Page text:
John W. Hilton

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John W. Hilton

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Dead Mountains Range - Near Needles, CA, 1935

- Oil on canvas board
- Panel: 12“ high x 16” wide
- Frame: 17 5/8” high x 21 5/8” wide
- Signed lower right and on reverse; date & inscription verso 

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About the work

John Hilton (1904-1983) captured this image of the Dead Mountains Range a short distance from Needles along the historic Mojave Road, which begins on the California side of the Colorado River across from the ruins of Fort Mojave in Arizona.

An inscription verso reads “To my friends Jack & Betty with memories of a happy stay in Needles. John W. Hilton,” dated July 27, 1935, along with “Needles, Calif.” Housed in a hand-crafted oak frame with gilt slip from Holton Studio Frame-Makers of Berkeley.

Hilton completed this work at a time when he was realizing a breakthrough in his artistic career. The year 1935 included his one-man show at the Desert Inn in Palm Springs, sponsored by Inn owner Nellie Coffman and Harriet Day, the Desert Inn Gallery’s curator. Support from Coffman, known as the “Mother of Palm Springs,” gave Hilton’s works exposure to well-to-do visitors who frequented the Inn. 

Hilton and Coffman were kindred spirits in their love of the desert, the latter once famously saying she was entranced by the “space, stillness, solitude and simplicity” of the desert. Hilton frequently expressed similar sentiments in his writings, and occasionally in the titles of his paintings. 

  The Dead Mountains Range as seen from the Mojave Road, not far from the point where Hilton painted his work in 1935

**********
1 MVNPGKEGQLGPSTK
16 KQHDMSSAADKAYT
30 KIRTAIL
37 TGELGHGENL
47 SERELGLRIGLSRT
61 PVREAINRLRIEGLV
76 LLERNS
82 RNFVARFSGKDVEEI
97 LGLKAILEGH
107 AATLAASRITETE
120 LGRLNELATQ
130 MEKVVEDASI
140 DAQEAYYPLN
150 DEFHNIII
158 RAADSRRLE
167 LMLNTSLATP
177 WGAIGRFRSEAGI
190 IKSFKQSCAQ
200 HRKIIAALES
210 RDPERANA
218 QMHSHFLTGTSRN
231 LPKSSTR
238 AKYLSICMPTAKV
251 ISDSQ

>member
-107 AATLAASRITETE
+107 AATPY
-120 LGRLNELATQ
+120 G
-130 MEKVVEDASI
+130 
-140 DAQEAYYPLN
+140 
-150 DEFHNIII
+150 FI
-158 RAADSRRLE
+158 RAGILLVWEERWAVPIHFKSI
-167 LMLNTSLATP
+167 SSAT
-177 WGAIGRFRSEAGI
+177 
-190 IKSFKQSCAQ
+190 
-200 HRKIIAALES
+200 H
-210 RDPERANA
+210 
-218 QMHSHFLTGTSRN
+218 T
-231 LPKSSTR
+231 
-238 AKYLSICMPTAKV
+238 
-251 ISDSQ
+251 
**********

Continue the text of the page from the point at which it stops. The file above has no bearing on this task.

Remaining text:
The Dead Mountains Range as seen from the Mojave Road, not far from the point where Hilton painted his work in 1935

 About the artist…

In an article from the March 1960 edition of Arizona Highways, Hilton declared: "This is my desert! It extends through Arizona, southern California, Nevada, southern Utah, New Mexico and northern Mexico states of Sonora, Chihuaha, Sinaloa and Baja California. . . . It is a land of peace, silence and boundless skies.”                           

Hilton’s early artistic endeavors were filled with frustration, but in the 1930s and 40s he worked with, and was encouraged by, many of the fine painters who visited or lived in the desert, including Nicolai Fechin, Maynard Dixon, Jimmy Swinnerton, and Clyde Forsythe.

Dixon in particular had two profound effects on Hilton: First, he convinced Hilton to throw away his early paintings, even though some had won awards at smaller exhibitions and shows. Hilton later remarked that an artist could never progress to the next level if he fell in love with his work. Dixon also convinced him to throw away his brushes and use a knife. Dixon felt Hilton's images were too precise, almost photographic. Hilton claimed that converting to knife painting was a relatively effortless transition if only because he easily tired of cleaning brushes.

Gradually the recognition and accolades came, and Hilton eventually became one of the few artists of his day to enjoy significant commercial and critical success during his lifetime. 

Hilton’s works have been widely exhibited, including the Biltmore Salon Los Angeles; the Riverside Mission Inn; Paschke’s Gallery in Riverside; the Laguna Beach Art Gallery; Los Angeles City Hall and Public Library; the Southwest Museum; Palace of the Legion of Honor in San Francisco; La Jolla Art Gallery; Desert Magazine Art Gallery; the Desert Art Center of Palm Springs, and numerous other galleries and shows where his works were often sellouts. 

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